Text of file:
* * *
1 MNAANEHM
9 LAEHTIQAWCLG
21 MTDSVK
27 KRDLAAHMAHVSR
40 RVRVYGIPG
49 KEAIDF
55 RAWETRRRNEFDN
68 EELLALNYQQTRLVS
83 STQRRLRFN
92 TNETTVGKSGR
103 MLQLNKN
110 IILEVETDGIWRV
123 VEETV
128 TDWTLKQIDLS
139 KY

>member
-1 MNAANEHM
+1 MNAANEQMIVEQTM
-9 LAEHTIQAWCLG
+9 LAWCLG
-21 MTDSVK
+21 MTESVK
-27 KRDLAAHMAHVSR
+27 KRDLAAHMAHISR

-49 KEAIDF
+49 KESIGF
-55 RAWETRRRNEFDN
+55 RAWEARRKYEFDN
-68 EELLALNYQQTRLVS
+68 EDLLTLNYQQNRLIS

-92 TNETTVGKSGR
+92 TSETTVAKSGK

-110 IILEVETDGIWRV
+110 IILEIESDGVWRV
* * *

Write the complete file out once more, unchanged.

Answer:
1 MNAANEHM
9 LAEHTIQAWCLG
21 MTDSVK
27 KRDLAAHMAHVSR
40 RVRVYGIPG
49 KEAIDF
55 RAWETRRRNEFDN
68 EELLALNYQQTRLVS
83 STQRRLRFN
92 TNETTVGKSGR
103 MLQLNKN
110 IILEVETDGIWRV
123 VEETV
128 TDWTLKQIDLS
139 KY

>member
-1 MNAANEHM
+1 MNAANEQMIVEQTM
-9 LAEHTIQAWCLG
+9 LAWCLG
-21 MTDSVK
+21 MTESVK
-27 KRDLAAHMAHVSR
+27 KRDLAAHMAHISR

-49 KEAIDF
+49 KESIGF
-55 RAWETRRRNEFDN
+55 RAWEARRKYEFDN
-68 EELLALNYQQTRLVS
+68 EDLLTLNYQQNRLIS

-92 TNETTVGKSGR
+92 TSETTVAKSGK

-110 IILEVETDGIWRV
+110 IILEIESDGVWRV